Sunk deeply into the blues

Sherwood Anderson by Carl Van Vechten
Library of Congress

Sherwood Anderson was an important and influential writer, highly regarded for his seminal work Winesburg, Ohio, a collection of interrelated short stories that painted an intimate portrait of small-town America and had a lasting impact on American literature. By 1938, three years before his death, Anderson was at a crossroads both creatively and personally and found himself grappling with the existential weight of ageing and the anxiety of artistic inertia. He wrote the following diary entry on 22nd September of that year, a week after the death of friend and fellow novelist Thomas Wolfe, and as he grappled with A Last Spring, a novel he would ultimately fail to complete.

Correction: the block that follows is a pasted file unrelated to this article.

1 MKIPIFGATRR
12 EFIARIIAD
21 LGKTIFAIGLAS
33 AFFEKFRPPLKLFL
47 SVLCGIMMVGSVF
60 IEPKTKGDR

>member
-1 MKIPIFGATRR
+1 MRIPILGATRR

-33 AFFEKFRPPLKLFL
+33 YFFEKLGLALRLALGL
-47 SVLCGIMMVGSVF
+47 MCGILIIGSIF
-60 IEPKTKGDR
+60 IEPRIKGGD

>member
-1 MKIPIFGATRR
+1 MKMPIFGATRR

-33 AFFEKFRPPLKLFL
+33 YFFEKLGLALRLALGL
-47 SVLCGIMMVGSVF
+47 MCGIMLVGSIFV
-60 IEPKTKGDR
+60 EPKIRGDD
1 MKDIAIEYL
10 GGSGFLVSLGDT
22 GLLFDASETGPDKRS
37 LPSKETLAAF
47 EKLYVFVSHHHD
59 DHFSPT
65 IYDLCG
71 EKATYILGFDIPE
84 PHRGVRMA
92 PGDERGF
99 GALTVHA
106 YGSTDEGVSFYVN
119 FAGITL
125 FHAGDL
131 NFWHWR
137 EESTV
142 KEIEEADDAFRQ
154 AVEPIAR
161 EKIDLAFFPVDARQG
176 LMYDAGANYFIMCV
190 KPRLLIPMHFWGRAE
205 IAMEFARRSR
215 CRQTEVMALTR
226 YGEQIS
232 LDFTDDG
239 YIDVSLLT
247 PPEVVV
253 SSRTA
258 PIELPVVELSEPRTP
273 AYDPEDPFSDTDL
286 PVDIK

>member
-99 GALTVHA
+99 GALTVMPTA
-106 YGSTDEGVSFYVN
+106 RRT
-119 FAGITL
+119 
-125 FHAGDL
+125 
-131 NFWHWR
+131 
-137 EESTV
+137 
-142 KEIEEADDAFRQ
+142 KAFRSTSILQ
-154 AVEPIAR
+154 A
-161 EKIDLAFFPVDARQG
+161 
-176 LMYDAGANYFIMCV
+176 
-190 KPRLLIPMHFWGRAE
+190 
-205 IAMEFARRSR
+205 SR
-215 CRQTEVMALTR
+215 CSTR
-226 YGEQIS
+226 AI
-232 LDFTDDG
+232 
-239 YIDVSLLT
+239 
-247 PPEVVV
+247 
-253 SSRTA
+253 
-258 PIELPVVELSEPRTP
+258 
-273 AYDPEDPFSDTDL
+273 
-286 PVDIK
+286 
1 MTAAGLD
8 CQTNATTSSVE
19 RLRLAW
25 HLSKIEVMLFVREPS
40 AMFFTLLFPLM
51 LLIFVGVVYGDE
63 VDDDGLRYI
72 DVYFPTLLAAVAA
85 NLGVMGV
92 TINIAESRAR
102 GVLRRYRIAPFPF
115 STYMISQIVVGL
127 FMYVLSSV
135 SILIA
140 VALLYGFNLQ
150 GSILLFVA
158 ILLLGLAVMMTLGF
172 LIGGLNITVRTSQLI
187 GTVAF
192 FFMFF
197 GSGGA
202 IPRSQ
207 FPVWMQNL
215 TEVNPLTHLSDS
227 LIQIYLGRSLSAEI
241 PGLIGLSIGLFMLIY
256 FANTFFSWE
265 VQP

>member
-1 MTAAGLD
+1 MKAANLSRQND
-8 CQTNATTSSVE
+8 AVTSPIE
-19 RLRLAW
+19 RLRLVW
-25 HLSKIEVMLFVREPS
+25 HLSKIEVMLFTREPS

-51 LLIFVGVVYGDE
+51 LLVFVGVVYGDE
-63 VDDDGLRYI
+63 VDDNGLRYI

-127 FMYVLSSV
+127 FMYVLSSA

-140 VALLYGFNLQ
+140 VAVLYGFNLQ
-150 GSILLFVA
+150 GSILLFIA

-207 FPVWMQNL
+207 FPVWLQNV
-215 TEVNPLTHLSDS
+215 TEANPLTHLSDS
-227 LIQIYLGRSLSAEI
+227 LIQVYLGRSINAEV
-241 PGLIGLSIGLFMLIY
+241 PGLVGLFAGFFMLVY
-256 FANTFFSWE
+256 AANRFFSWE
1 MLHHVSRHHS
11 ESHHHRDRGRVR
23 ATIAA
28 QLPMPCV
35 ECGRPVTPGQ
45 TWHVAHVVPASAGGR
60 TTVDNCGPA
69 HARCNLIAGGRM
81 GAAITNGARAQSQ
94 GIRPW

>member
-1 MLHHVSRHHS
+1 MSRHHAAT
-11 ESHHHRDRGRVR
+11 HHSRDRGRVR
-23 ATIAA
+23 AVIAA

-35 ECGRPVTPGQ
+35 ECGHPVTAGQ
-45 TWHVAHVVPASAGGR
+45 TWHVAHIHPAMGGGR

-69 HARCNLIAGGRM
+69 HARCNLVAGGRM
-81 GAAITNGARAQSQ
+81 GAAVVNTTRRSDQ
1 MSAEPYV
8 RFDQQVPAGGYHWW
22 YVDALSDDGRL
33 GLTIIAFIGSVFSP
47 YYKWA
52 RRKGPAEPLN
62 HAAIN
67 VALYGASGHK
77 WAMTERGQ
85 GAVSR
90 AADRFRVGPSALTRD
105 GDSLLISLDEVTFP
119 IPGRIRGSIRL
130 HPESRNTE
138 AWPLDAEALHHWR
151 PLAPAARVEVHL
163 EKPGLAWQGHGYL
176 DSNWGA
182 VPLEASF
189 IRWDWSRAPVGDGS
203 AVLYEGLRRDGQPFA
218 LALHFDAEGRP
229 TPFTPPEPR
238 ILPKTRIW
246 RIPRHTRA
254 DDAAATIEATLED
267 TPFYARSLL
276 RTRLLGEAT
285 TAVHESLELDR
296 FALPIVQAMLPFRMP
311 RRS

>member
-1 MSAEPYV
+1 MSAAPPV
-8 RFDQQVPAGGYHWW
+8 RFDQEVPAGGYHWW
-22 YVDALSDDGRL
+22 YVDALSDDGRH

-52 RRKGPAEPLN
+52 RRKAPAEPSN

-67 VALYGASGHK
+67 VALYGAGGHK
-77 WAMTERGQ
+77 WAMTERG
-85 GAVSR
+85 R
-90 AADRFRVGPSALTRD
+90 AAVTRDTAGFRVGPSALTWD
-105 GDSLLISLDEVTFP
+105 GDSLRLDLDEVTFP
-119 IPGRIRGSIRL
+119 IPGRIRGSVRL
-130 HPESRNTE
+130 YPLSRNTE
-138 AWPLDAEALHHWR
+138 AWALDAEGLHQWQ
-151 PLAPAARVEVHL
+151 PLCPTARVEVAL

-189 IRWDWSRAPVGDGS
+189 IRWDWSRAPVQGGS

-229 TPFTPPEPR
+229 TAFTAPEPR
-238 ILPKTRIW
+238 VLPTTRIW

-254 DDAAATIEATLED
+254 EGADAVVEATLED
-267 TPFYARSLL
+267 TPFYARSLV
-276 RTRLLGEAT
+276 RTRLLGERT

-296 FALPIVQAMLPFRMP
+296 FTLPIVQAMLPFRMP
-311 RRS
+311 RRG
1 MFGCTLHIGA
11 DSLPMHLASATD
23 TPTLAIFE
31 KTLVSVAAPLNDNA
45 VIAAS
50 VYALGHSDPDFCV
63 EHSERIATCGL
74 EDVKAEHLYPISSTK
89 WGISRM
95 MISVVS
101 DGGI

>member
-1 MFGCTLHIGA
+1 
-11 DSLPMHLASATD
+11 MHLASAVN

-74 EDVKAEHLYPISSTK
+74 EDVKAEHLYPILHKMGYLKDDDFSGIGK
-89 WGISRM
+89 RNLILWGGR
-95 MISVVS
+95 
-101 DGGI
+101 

The Diary Entry

Thurs., Sept. 22, Ripshin

Sunk deeply into the blues—the black dog constantly on my back, hating the summer’s end, feeling my own inefficiency. It seems to me that I have done nothing.

Still cold but the skies clear. Why do I always feel I must be accomplishing?

Further Reading

Sherwood Anderson’s original diaries live in the archives of The Newberry Library in Chicago. In 1987, The Sherwood Anderson Diaries, 1936–1941, edited by Hilbert H. Campbell, was published by The University of Georgia Press. Entries are brief, with few stretching beyond a handful of sentences.


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